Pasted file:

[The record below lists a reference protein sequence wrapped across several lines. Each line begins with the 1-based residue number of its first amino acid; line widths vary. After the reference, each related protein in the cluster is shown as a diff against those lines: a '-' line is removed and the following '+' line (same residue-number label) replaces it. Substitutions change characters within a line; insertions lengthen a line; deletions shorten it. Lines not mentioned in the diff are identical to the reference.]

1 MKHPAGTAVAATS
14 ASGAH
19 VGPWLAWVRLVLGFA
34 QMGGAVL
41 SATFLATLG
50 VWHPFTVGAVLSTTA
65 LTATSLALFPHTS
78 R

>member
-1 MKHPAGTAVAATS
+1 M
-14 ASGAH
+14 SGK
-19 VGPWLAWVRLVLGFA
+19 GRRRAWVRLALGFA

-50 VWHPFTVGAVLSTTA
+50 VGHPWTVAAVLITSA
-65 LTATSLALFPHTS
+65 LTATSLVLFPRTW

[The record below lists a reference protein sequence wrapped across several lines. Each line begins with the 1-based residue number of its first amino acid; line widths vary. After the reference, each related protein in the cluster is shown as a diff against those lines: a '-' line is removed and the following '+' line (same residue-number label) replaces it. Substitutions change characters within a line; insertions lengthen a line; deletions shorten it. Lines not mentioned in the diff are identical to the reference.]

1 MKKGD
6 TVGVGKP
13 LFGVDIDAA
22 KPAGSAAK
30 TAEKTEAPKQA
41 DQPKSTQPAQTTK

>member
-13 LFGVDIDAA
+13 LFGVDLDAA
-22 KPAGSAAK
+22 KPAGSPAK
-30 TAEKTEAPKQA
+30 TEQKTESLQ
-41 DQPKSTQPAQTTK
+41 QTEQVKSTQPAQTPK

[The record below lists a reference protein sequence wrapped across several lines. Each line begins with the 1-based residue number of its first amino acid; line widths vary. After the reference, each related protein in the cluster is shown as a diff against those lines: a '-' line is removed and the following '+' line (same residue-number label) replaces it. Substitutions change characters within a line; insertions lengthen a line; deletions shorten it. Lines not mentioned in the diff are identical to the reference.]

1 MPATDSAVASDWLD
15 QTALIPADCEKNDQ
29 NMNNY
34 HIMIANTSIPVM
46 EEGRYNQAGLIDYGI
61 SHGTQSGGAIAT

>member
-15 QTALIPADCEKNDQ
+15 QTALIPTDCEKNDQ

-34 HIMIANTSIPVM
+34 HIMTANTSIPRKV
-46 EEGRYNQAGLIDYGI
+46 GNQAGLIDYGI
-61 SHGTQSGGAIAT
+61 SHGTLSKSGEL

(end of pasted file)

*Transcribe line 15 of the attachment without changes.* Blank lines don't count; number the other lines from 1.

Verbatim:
-19 VGPWLAWVRLVLGFA